I've been recreatively working on the Collatz conjecture for a few months now, and I think I may have found something that could potentially prove at least half of the conjecture, which is the non-existence of non-trivial cycles. $\textbf{If you want to tl;dr}$, just check the framed equations. The first one is my conjecture, and the second one is a corollary which shows that if the conjecture is correct with all the conditions and everything, it would contradict the existence of non-trivial cyclic patterns. $\textbf{This is supposed to lead to a proof by contradiction}$ and so far, it seems to work. Otherwise, you could what I've done to get to this conjecture idea (because I'm narrating it chronologically so you can sort of get my process). I've not seen any peer-reviewed proof of their inexistence, so I guess it's still an open problem by itself. The fact is, I really think this conjecture is manageable, I just think I don't have the level required to tackle this kind of thing. Anyway, first things first, I didn't use the usual $$a_0\in\mathbb N,~a_{n+1}=\left\{\begin{array}{cc}(3a_n+1)/2&a_n~\rm odd\\a_n/2&\rm otherwise\end{array}\right.$$ but a more dynamical subsequence, which I randomly called $(e_n)$, defined with $$e_0=\frac{a_0}{2^{\nu_2(a_0)}},~e_{n+1}=\frac{3e_n+1}{2^{\nu_2(3e_n+1)}}$$ where $\nu_2$ is the 2-adic valuation. This basically chops off all the even numbers and basically keeps the core dynamics of the sequences. First off, I had to prove by induction that $$\begin{array}{ccccc} e_{n+1}&=&3^n\left(3e_0+1+\sum\limits_{k=1}^n\frac1{3^k}\prod\limits_{\ell=0}^{k-1}2^{\nu_2(3e_\ell+1)}\right)\prod\limits_{k=0}^n\frac1{2^{\nu_2(3e_k+1)}}&n\ge1&(1)\\ &=&3^n\left(3e_0+\left(\sum\limits_{k=0}^n\frac1{3^k}\prod\limits_{\ell=k}^n\frac1{2^{\nu_2(3e_\ell+1)}}\right)\prod\limits_{k=0}^n{2^{\nu_2(3e_k+1)}}\right)\prod\limits_{k=0}^n\frac1{2^{\nu_2(3e_k+1)}}&n\ge0&(2) \end{array}$$ However, $\nu_2(3e_k+1)$ has a very chaotic behaviour for $k\in\mathbb N$, so I had to bound it in some way or another. First obvious bound is that $\nu_2(3e_k+1)\ge1$, since from how the sequence is defined, $3e_k+1$ is even. Hence, I deduced that $$e_{n+1}\prod_{k=0}^n2^{\nu_2(3e_k+1)}\le3^{n+1}e_0+\frac{3^n}{2^{n+1}}\left(\sum_{k=0}^n\left(\frac23\right)^k\right)\prod_{k=0}^n2^{\nu_2(3e_k+1)}$$ Since $\sum\limits_{k=0}^n\left(\frac23\right)^k<3$ for all $n\in\mathbb N$, I found out that $$e_{n+1}\prod_{k=0}^n2^{\nu_2(3e_k+1)}<3^{n+1}e_0+\frac{3^{n+1}}{2^{n+1}}\prod_{k=0}^n2^{\nu_2(3e_k+1)}\\ \iff\frac1{e_0}\left(e_{n+1}-\left(\frac32\right)^{n+1}\right)\prod_{k=0}^n2^{\nu_2(3e_k+1)}<3^{n+1}$$ Now, I need to use a bit of a trick here. I'll assume $e_0$ to be minimal. In fact, for all $(e_n)$ which doesn't get to the trivial sequence, it can be shown that there are infinitely many $k\in\mathbb N$ such that for all $n\ge k$, $e_k\le e_n$, so this trick can describe literally any counterexample of the Collatz conjecture. Therefore, we get $$\prod_{k=0}^n2^{\nu_2(3e_k+1)}<\frac{3^{n+1}}{1-\frac1{e_0}\left(\frac32\right)^{n+1}}$$ if and only if $n+1 < \log_{3/2}e_0$. Since we know that for all $e_0\le87\times2^{60}$, $(e_n)$ is not a counterexample, we have $$\prod_{k=0}^n2^{\nu_2(3e_k+1)}<\frac{3^{n+1}}{1-\frac1{87\times2^{60}}\left(\frac32\right)^{n+1}}$$ for all $n+1 < \log_{3/2}(87\times2^{60})\approx113.58\ldots$ Hence, we got that $$\sum_{k=0}^n\nu_2(3e_k+1)<(n+1)\log_23-\log_2\left(1-\frac1{87\times2^{60}}\left(\frac32\right)^{113}\right)$$ for $n\le112$. So, to sum it up, we just bounded $\sum\limits_{k=0}^n\nu_2(3e_k+1)$ is bounded from above by $(n+1)\log_23+c$ for some constant $c$. Yet, we can also derive that for all $n\le107$, $$\sum_{k=0}^n\nu_2(3e_k+1)<(n+1)\log_23$$ (NB : The $107$ is here because $\left\lfloor(n+1)\log_23\right\rfloor=\left\lfloor(n+1)\log_23-\log_2\left(1-\frac1{87\times2^{60}}\left(\frac32\right)^{n+1}\right)\right\rfloor$ for all natural $n\le107$). Anyway, basically, here is my conjecture :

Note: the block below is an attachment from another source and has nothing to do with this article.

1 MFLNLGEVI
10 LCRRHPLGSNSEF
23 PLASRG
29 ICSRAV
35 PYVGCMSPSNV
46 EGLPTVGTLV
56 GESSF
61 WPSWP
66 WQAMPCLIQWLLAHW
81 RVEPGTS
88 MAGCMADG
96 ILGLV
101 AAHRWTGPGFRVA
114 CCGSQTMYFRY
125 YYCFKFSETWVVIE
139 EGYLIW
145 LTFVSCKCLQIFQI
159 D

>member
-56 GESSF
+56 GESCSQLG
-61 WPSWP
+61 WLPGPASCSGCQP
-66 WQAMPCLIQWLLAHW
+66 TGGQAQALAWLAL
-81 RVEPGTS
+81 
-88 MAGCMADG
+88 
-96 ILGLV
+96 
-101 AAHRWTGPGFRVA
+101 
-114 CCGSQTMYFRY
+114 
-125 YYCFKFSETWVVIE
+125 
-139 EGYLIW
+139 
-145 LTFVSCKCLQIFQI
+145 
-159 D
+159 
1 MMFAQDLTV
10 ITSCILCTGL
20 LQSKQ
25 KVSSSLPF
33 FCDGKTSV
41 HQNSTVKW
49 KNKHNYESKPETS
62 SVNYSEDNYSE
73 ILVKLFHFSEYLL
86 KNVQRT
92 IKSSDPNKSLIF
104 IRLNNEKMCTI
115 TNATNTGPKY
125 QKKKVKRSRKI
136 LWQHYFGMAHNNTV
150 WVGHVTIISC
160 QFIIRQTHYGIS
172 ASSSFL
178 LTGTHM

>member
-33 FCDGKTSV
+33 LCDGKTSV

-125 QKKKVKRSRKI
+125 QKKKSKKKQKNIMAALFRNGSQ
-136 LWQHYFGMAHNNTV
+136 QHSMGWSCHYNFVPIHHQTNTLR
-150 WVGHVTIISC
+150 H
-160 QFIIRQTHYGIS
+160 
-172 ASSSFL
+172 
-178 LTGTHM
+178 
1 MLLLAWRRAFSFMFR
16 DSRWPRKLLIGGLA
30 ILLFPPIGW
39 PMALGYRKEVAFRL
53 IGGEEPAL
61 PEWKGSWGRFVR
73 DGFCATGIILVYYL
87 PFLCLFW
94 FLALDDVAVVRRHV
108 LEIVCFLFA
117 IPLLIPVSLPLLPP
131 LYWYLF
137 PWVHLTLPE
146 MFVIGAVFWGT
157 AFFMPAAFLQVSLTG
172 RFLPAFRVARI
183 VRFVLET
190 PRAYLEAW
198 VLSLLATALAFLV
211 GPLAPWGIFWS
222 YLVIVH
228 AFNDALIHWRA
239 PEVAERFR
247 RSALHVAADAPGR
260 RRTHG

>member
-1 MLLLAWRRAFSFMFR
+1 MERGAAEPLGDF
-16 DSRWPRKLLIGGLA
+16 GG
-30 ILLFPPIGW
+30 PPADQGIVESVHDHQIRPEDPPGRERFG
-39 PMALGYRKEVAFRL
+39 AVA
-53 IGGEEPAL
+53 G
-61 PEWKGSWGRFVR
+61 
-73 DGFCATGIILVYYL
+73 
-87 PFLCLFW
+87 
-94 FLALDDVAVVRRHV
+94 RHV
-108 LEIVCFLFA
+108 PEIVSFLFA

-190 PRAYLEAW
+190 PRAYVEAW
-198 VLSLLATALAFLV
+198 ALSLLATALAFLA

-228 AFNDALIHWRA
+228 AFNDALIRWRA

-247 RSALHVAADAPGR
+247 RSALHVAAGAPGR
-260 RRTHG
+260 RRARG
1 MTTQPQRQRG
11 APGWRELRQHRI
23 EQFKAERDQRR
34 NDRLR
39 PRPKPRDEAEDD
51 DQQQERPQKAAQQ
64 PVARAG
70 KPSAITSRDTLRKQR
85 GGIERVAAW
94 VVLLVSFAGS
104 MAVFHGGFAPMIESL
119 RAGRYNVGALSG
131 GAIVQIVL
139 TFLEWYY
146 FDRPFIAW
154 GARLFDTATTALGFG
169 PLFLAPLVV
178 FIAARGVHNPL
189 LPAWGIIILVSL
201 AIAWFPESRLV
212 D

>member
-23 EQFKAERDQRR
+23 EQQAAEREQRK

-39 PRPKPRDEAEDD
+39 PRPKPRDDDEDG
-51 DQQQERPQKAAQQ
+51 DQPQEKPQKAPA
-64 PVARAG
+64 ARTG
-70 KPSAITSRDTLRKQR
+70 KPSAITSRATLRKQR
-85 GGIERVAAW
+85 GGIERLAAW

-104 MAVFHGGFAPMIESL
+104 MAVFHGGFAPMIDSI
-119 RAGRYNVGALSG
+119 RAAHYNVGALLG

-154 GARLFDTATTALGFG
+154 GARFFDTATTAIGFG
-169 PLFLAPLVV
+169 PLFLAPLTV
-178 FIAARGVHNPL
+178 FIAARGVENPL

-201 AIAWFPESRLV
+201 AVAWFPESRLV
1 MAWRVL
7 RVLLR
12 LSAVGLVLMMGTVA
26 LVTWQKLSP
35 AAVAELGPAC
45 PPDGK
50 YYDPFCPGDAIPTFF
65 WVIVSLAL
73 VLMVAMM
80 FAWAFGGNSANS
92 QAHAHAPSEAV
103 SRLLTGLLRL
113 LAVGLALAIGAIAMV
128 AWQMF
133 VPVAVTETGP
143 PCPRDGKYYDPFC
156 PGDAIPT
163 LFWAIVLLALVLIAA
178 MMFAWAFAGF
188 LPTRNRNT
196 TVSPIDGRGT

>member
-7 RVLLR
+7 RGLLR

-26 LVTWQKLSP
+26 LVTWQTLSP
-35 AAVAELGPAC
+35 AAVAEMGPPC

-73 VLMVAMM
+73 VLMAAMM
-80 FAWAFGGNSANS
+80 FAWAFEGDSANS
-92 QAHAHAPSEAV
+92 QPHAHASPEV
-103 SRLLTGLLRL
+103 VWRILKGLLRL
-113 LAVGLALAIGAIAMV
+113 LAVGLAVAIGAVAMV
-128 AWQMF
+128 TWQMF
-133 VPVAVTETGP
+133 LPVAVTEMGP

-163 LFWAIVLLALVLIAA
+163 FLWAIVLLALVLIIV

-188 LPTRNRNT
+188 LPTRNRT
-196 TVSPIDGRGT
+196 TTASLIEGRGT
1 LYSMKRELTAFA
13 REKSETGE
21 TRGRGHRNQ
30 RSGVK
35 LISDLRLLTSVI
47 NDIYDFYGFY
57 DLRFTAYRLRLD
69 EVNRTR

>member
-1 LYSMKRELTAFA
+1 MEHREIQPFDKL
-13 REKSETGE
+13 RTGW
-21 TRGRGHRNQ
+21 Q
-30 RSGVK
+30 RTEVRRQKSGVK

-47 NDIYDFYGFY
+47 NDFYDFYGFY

If $(e_n)$ doesn't converge to 1 and that for all $n\in\mathbb N$ we have $e_0\le e_n$, then for all $n\in\mathbb N$, $$\begin{array}{|c|}\hline\sum\limits_{k=0}^n\nu_2(3e_k+1)<(n+1)\log_23\\\hline\end{array}$$ I even have some numerical evidence supporting it. With a little algorithm which basically computes, for any $e_0$, the sum $\sum\limits_{k=0}^n\nu_2(3e_k+1)$ and checks whether or not it's below $(n+1)\log_23$ for as long as for all $k\le n$, we have $e_0\le e_k$. Checked all odd $e_0$ from $3$ to $29\;322\;479$ and it worked, so I'm pretty confident with that ! Now, how is this even related to the non-existence of cyclic sequences ? Well, if we assume this conjecture and using formula $(2)$, we'd have for minimal $e_0$ and $n\ge1$ $$\begin{array}{|c|}\hline e_{n+1}\ge 3^{n+1}\left(e_0+1/3+2/9\right)\frac1{3^{n+1}}=e_0+5/9>e_0\\\hline\end{array}$$ But this means that we could only reach $e_0$ once, which is a contradiction to cyclicity if it works for all minimal $e_0$. So basically, if my upper bound turns out to be correct for all minimal $e_0$ and $n\ge0$ (or $n\ge1$ to be cautious but anyway), this would essentially imply that there is no non-trivial cycle ! I'm putting this here so people could eventually work out a way to prove it. Obviously tried by myself, but I figured out I might not be good enough for this !